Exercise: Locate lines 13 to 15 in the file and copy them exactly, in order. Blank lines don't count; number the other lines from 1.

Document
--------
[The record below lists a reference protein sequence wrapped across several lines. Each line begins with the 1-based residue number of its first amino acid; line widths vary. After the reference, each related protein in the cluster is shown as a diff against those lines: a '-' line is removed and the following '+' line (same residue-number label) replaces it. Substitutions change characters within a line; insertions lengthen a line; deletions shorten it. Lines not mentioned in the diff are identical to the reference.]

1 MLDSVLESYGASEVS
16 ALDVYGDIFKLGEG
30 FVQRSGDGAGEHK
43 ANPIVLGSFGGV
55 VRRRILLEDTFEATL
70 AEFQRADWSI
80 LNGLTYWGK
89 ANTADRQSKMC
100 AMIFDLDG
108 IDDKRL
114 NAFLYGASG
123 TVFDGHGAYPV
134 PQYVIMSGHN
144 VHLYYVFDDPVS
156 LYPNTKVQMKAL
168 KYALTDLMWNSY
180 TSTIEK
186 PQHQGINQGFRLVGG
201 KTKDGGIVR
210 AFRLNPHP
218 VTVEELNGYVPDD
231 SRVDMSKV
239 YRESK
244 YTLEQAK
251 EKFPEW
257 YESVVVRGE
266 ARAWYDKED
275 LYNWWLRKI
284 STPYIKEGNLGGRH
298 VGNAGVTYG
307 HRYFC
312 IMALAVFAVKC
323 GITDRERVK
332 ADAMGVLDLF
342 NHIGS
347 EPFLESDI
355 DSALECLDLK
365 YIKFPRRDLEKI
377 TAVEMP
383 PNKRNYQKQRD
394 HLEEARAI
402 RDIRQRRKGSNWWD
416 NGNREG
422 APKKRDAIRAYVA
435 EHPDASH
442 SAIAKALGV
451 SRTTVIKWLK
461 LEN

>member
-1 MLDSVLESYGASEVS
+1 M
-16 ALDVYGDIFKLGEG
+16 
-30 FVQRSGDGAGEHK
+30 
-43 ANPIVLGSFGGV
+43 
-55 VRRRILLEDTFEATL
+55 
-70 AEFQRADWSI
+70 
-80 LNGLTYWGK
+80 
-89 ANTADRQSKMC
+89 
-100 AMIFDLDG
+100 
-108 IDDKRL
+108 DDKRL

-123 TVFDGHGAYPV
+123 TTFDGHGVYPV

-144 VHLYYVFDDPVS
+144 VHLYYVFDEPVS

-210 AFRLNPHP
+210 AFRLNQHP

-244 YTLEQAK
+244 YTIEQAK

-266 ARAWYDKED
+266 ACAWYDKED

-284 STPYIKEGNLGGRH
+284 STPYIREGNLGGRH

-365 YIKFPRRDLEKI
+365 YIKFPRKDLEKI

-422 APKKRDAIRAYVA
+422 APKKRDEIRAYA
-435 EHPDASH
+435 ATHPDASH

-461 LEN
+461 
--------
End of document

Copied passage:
123 TVFDGHGAYPV
134 PQYVIMSGHN
144 VHLYYVFDDPVS